Voters across Europe have lost faith in politics partly because of “unachievable targets” on renewable energy, said German Energy Minister Peter Altmaier, who rejected calls from a group of other EU countries to boost the share of renewables to 33-35% of the bloc’s energy mix by 2030.
Altmaier made the comments during an on-the-record exchange between the 28 EU energy ministers, who are gathered in Luxembourg today (11 June) for a meeting of the Energy Council.
Energy ministers are expected to thrash out a joint position on three clean energy laws which are currently being negotiated in the EU institutions – the Renewable Energy Directive, the Energy Efficiency Directive and a regulation on the Governance of the Energy Union.
“Germany supports responsible but achievable targets,” Altmaier said from the outset, underlining Berlin’s efforts to raise the share of renewables to 15% of the country’s overall energy mix.
But he said those efforts also carried a cost for the German taxpayer, which he put at €25 billion per year. “And if we are setting targets that are definitely above 30%, that means that within a decade, our share has to be more than doubled – clearly more than doubled,” Altmaier pointed out.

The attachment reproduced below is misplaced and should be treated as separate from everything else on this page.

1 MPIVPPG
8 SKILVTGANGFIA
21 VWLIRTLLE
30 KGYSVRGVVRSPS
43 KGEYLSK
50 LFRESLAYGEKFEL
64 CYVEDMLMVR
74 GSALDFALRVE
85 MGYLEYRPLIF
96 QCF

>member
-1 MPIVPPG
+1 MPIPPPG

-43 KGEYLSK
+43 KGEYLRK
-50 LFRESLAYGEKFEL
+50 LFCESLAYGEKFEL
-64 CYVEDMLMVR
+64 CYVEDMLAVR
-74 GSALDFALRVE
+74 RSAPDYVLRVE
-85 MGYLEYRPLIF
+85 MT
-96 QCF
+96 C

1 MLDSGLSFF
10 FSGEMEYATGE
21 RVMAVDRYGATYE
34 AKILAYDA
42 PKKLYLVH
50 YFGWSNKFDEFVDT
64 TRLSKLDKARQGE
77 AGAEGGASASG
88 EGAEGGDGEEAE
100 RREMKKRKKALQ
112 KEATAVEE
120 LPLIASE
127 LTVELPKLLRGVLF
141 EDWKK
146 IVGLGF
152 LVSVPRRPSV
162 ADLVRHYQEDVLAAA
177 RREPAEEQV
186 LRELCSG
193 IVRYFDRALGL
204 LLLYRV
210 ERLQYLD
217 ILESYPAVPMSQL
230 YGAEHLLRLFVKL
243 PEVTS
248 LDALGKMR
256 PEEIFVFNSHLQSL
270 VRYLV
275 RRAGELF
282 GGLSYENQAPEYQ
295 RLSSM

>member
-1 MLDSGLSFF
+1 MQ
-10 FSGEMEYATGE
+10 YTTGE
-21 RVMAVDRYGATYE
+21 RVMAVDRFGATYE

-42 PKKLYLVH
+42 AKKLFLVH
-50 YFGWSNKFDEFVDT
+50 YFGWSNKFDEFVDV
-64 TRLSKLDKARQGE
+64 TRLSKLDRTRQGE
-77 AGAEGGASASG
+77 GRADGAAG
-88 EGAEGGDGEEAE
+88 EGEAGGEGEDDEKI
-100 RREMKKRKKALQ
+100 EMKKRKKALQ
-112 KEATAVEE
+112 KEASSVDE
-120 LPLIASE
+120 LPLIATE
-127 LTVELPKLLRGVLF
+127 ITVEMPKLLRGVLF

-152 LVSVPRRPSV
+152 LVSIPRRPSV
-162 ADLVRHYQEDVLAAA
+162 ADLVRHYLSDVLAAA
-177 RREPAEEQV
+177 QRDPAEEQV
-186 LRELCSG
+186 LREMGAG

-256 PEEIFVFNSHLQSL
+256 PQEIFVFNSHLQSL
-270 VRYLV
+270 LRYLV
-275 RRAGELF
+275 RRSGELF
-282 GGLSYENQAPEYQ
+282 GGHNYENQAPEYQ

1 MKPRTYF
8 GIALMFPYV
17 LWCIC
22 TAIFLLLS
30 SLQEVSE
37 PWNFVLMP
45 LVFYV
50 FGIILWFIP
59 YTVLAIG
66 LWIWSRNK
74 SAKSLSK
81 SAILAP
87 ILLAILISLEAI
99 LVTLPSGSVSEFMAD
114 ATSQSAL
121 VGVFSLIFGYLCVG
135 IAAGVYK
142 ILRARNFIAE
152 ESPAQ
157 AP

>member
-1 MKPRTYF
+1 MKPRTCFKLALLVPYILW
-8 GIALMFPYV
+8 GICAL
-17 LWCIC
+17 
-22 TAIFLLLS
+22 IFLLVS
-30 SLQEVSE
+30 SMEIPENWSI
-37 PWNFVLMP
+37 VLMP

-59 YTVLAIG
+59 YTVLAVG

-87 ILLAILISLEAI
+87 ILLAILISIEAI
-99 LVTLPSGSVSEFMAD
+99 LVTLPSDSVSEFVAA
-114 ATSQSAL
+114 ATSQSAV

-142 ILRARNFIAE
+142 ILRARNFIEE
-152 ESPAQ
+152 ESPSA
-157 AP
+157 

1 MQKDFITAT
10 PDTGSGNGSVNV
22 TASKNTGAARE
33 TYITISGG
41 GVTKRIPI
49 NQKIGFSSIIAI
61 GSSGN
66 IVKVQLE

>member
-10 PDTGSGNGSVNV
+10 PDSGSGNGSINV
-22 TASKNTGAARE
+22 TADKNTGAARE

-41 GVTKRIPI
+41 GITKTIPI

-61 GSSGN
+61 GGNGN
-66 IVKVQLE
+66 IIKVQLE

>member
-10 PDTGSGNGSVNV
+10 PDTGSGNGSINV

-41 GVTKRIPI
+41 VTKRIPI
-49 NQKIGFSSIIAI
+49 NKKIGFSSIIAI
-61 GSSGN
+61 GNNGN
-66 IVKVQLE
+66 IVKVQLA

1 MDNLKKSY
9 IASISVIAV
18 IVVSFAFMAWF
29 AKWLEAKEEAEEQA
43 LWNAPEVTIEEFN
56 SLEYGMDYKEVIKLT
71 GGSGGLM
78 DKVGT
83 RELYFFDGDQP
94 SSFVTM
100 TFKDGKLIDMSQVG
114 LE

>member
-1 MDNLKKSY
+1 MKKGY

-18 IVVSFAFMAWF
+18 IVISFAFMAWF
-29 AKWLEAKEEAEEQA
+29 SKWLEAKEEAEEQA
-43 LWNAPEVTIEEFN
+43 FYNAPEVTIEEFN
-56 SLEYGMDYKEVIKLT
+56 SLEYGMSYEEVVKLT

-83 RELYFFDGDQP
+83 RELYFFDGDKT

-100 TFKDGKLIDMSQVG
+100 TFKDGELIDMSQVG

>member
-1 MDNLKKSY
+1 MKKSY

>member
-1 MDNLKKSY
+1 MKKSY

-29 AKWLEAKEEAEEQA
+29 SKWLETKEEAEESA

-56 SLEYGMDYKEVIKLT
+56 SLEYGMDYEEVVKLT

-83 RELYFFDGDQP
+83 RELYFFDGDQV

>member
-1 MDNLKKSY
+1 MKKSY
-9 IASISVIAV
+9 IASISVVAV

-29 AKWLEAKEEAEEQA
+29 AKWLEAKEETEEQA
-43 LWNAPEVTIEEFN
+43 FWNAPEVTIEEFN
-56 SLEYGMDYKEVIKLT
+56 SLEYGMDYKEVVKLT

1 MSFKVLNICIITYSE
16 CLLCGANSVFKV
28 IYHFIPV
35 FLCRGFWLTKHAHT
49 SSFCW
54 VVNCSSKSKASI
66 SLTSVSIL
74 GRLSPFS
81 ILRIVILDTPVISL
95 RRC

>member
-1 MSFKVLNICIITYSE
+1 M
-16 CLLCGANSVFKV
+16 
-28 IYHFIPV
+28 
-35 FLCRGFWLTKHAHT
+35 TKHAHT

“We’re not going to manage that,” Altmaier said referring to an objective of putting 1 million electric vehicles on the road by 2020 in Germany. “Nowhere in Europe is going to manage that,” he claimed. “And even if we did manage to get enough electric cars, we wouldn’t have enough renewable electricity to keep them on the road,” he stressed.
What’s needed, he said, is “a compromise that prevents us from having an unachievable target” at European level. “Citizens across Europe are losing faith in politics. When they see that we are setting very ambitious targets and that a few years later we’re deferring this, we are way off their expectations.”[the_ad id=”11018″]
Altmaier’s statement was dismissed as “pathetic” by Claude Turmes, the lead Parliament negotiator on the governance regulation, who will become energy minister of Luxembourg at the end of the month.
Still, Germany’s declarations poured cold water on expectations from other EU countries, which have called for higher ambition on the EU’s “clean energy package” of legislation.
Luxembourg and Spain, which spoke before Germany at the Council meeting, both supported the European Parliament’s call for higher targets on renewables and energy efficiency, backing a 35% objective for both. The Netherlands, France, Denmark, Sweden, Italy and Portugal were also among those calling for higher targets on renewables and energy efficiency than those currently on the table.